polycarp,christian martyr Rizzi (2010), Hadrian and the Christians, 146
pompeus marcus,roman citizen Rizzi (2010), Hadrian and the Christians, 146
pythagoreanism Lieu (2015), Marcion and the Making of a Heretic: God and Scripture in the Second Century, 298
residences (tenement houses) Lampe (2003), Christians at Rome in the First Two Centuries: From Paul to Valentinus, 103
rome Lieu (2015), Marcion and the Making of a Heretic: God and Scripture in the Second Century, 298; Rizzi (2010), Hadrian and the Christians, 146
samaria Lieu (2015), Marcion and the Making of a Heretic: God and Scripture in the Second Century, 298
samaritans Williams (2009), Williams, The Panarion of Epiphanius of Salamis: Book I: (Sects 1-46), 61
saturninus Boulluec (2022), The Notion of Heresy in Greek Literature in the Second and Third Centuries, 79
schools,christian Lieu (2015), Marcion and the Making of a Heretic: God and Scripture in the Second Century, 22
schools,philosophical Lieu (2015), Marcion and the Making of a Heretic: God and Scripture in the Second Century, 298
secundians Williams (2009), Williams, The Panarion of Epiphanius of Salamis: Book I: (Sects 1-46), 61
serapis,egyptian god Rizzi (2010), Hadrian and the Christians, 146
shoemakers Lampe (2003), Christians at Rome in the First Two Centuries: From Paul to Valentinus, 103
simon magus Lieu (2015), Marcion and the Making of a Heretic: God and Scripture in the Second Century, 22, 298; Williams (2009), Williams, The Panarion of Epiphanius of Salamis: Book I: (Sects 1-46), 61
simon of samaria,as source of all heresy Boulluec (2022), The Notion of Heresy in Greek Literature in the Second and Third Centuries, 79
simon of samaria Boulluec (2022), The Notion of Heresy in Greek Literature in the Second and Third Centuries, 79
simonians (sect) Boulluec (2022), The Notion of Heresy in Greek Literature in the Second and Third Centuries, 79
slaves,slavery Lampe (2003), Christians at Rome in the First Two Centuries: From Paul to Valentinus, 103
spirit/spirits,conferred through laying on of hands Williams (2009), Williams, The Panarion of Epiphanius of Salamis: Book I: (Sects 1-46), 61
stoicism Lieu (2015), Marcion and the Making of a Heretic: God and Scripture in the Second Century, 298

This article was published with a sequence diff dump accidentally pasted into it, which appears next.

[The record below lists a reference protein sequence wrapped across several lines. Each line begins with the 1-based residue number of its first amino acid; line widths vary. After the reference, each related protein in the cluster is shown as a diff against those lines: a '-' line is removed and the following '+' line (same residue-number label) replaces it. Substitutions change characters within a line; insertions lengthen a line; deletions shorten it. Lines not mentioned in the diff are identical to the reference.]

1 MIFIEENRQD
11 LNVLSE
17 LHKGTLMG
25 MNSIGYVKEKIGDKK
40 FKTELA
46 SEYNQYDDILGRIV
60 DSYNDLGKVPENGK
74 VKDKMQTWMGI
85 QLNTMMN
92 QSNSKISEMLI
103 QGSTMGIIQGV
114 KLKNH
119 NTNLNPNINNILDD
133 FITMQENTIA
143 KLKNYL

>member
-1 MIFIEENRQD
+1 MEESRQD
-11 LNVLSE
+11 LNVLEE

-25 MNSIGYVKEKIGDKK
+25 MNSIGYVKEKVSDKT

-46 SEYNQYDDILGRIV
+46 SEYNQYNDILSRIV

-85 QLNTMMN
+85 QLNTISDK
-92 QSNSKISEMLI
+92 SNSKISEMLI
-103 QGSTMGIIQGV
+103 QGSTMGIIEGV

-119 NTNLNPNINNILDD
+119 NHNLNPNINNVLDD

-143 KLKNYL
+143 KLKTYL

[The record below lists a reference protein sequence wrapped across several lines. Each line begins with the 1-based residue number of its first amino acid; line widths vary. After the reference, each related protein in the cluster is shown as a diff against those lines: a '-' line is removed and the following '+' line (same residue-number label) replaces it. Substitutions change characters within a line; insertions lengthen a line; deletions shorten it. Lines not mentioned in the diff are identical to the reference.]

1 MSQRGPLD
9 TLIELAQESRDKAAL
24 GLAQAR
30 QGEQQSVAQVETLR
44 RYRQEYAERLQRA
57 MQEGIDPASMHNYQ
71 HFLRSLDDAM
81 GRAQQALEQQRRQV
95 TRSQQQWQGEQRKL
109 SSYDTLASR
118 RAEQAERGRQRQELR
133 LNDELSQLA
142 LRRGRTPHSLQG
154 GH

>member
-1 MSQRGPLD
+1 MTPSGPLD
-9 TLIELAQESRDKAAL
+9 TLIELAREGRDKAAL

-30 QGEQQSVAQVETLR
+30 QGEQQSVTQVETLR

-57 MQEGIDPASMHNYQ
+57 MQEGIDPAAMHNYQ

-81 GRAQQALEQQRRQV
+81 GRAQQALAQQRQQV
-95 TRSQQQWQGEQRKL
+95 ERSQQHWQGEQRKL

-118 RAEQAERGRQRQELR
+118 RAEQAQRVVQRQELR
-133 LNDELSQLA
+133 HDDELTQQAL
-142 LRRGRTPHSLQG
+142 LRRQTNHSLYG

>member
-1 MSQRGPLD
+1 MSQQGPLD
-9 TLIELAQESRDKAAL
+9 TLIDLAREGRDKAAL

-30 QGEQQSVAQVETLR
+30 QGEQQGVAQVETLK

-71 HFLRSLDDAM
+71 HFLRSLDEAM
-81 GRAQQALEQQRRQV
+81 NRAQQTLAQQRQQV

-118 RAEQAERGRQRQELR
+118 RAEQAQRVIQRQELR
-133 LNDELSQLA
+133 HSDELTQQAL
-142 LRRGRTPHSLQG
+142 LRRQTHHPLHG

stratification,social Lampe (2003), Christians at Rome in the First Two Centuries: From Paul to Valentinus, 103
succession,heretical succession Boulluec (2022), The Notion of Heresy in Greek Literature in the Second and Third Centuries, 79
succession Boulluec (2022), The Notion of Heresy in Greek Literature in the Second and Third Centuries, 79
supernatural being,simon/meder a power of god Williams (2009), Williams, The Panarion of Epiphanius of Salamis: Book I: (Sects 1-46), 61
syntagma by justin Lieu (2015), Marcion and the Making of a Heretic: God and Scripture in the Second Century, 22
tatian Petropoulou (2012), Animal Sacrifice in Ancient Greek Religion, Judaism, and Christianity, 100 BC to AD 200, 217
tibur,hadrians villa,canopus Rizzi (2010), Hadrian and the Christians, 146
tibur,hadrians villa,piazza doro Rizzi (2010), Hadrian and the Christians, 146
trypho,the jew Petropoulou (2012), Animal Sacrifice in Ancient Greek Religion, Judaism, and Christianity, 100 BC to AD 200, 217
valentinians Boulluec (2022), The Notion of Heresy in Greek Literature in the Second and Third Centuries, 79
valentinus Williams (2009), Williams, The Panarion of Epiphanius of Salamis: Book I: (Sects 1-46), 61
women' Lampe (2003), Christians at Rome in the First Two Centuries: From Paul to Valentinus, 103
δύναμις Boulluec (2022), The Notion of Heresy in Greek Literature in the Second and Third Centuries, 79
μαθήτης Boulluec (2022), The Notion of Heresy in Greek Literature in the Second and Third Centuries, 79